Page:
There are many potential causes of cervical vertigo

Otoneurology (i.e. a neurologist that specializes in dizziness and hearing disorders) is the specialty that seems most reasonable for cervical vertigo - -but there are very few otoneurologists in the world. Practically, the safest thing to do to us seems to be to locate a sympathetic and thoughtful physician to be the "captain of the ship", see appropriate specialists to exclude alternatives involving the ear (e.g. BPPV) , and brain (e.g. migraine), and take reasonable measures to decrease neck pain and stiffness (e.g. physical therapy, and pain clinic if this fails).

Bow hunters -- compression of vertebral arteries on turning of the head on neck:

On the other hand, a recent large Canadian study reported that the risk of vertebral artery territory stroke was greater for both visits to chiropractors and primary care physicians (Cassidy et al, 2008). The authors of this study inferred in their discussion that this observation meant that visits to chiropractors does not cause strokes, as the same risk of stroke was seen in situations where there was no manipulation of the neck. However, we are not so sure as we think there is a logical fallacy. Another way to interpret this data is that vertebral artery strokes are generally diagnosed by seeing primary care physicians, sometimes later rather than sooner, and that this comparison is simply invalid as a visit to a physician is required for diagnosis of a stroke anyway. A more proper comparison would be with visits to, lets say, a dermatologist and chiropractic visits.


11 Easy Home Remedies for the Treatment of Vertigo

Chiropractors often seem unaware that visits to a chiropractor are associated with stroke (Haldeman et al, 2002). We usually recommend against chiropractic treatment of vertigo that includes "snapping" or forceful manipulation of the cervical vertebrae.


NHS Direct Wales - Encyclopaedia : Vertigo

With respect to history, the key observation is that dizziness is triggered by lying down, or on rolling over in bed. Most other conditions that have positional dizziness get worse on standing rather than lying down (e.g. ). There are some conditions that have symptoms that resemble BPPV. Patients with certain types of central vertigo caused by cerebellar injuries can have similar symptoms. Patients with can also sometimes show eye movements resembling bilateral BPPV.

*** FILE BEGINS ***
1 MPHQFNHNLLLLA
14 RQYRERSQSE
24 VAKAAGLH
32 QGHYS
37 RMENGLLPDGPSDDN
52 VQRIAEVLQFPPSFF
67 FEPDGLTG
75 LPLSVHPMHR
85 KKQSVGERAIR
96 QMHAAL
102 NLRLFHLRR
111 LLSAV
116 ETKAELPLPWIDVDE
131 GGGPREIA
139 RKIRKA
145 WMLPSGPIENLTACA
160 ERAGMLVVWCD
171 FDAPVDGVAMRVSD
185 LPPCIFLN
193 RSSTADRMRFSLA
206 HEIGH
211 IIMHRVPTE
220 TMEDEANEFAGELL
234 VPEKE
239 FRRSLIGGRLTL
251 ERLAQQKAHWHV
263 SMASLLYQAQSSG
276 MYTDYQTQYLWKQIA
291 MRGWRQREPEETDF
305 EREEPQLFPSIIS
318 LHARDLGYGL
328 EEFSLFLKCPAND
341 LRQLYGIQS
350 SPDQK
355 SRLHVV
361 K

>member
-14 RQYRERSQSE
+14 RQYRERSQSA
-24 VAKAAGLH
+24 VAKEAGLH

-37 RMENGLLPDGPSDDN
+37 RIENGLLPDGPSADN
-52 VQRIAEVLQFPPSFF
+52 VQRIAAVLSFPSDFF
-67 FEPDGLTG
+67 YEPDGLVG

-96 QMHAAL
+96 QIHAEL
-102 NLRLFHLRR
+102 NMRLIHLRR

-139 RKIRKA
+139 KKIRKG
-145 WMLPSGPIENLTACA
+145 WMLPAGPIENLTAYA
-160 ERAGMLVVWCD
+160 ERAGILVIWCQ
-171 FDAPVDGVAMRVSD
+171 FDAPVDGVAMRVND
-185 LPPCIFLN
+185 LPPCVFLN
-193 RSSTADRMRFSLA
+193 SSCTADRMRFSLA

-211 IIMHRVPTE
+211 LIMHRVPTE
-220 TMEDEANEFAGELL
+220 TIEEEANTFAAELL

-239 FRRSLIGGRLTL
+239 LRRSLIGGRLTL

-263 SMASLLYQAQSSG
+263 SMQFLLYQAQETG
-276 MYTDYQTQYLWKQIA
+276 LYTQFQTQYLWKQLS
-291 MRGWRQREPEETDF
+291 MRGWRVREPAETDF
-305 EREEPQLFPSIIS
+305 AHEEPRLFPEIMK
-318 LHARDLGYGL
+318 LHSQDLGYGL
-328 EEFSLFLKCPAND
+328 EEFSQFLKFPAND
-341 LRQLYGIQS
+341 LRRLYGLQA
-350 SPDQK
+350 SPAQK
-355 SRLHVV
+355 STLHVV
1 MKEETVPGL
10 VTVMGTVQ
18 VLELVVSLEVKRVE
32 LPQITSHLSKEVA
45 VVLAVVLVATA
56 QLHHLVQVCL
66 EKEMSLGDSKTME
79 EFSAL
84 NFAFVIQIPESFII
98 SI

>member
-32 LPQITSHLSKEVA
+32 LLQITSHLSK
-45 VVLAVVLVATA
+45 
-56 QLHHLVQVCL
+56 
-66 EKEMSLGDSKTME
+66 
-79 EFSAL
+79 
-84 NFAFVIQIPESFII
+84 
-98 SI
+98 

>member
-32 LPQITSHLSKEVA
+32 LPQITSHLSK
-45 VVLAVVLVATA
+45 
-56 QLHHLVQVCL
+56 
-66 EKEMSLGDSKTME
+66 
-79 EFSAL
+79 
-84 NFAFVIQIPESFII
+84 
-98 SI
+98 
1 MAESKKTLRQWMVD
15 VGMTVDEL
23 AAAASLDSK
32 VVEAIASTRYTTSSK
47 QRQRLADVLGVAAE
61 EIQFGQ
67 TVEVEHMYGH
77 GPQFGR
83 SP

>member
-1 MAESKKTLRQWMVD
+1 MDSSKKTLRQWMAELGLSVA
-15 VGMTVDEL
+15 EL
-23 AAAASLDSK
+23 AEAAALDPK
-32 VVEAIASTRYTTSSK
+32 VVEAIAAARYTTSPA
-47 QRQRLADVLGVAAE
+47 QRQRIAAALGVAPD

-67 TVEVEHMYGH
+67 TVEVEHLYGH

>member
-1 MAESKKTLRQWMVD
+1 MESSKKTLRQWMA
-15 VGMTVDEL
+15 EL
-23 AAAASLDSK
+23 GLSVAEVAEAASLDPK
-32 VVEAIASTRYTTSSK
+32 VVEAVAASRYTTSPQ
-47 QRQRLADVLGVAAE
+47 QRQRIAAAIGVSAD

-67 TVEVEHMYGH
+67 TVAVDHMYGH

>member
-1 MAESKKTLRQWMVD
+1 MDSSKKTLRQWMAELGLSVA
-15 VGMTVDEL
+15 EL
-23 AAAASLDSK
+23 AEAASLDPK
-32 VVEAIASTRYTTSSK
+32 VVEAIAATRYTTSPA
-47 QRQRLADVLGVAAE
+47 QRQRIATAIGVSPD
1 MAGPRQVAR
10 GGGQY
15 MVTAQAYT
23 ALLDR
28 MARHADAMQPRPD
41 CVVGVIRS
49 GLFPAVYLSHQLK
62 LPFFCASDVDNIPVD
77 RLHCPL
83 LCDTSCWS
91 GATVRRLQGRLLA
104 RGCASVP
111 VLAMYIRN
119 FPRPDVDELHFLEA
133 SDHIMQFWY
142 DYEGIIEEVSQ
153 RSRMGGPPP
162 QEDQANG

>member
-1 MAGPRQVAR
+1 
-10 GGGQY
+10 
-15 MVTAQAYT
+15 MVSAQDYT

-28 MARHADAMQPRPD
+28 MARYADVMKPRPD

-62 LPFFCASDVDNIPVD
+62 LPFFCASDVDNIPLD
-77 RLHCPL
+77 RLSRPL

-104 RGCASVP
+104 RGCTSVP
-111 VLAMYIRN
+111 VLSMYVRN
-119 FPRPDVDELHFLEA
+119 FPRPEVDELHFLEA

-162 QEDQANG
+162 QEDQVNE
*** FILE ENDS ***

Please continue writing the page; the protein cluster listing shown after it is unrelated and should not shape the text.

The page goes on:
Vertigo causes & treatment - Illnesses & conditions | …

Electronystagmography () testing may be needed to look for the (jumping of the eyes) induced by the Dix-Hallpike test (also see here). For diagnosis of BPPV with laboratory tests, it is important to have the ENG test done by a laboratory that can measure vertical eye movements. A magnetic resonance imaging () scan will be performed if a stroke or brain tumor is suspected. A may be used for difficult diagnostic problems. It is possible but uncommon (5%) to have BPPV in both ears (bilateral BPPV).

BPPV -- Benign Paroxysmal Positional Vertigo

Koskimies et al (1997) reported that individuals with "tension neck", had greater postural deviations induced by vibration of their neck than persons without a stiff neck. They suggested that this association might contribute to vertigo. In other words, a tight neck might increase input from muscle proprioceptors, and dizziness due to too much proprioception. Magnussen et al (2006) similarly reported that when the neck is activated, cervical input is switched to become dominant over vestibular input. One could hypothesize that in cervical vertigo could occur when neck input became dominant over vestibular, due to neck pain or stiffness.

Vertigo (Hitchcock, 1958) | Narrative Journey

Dissection means that the wall of an artery is torn, and blood enters between two layers of the artery, often causing it to block. With respect to dissection, it is thought that vertebral arteries can be damaged at the points that they are anchored in the upper cervical spine, through a mechanism that involves stretching. Generally speaking, this occurs due to a traumatic event such as a motorcycle accident. Dissection is reportedly more common in individuals who are "double jointed", such as the Ehlers-Danlos syndrome.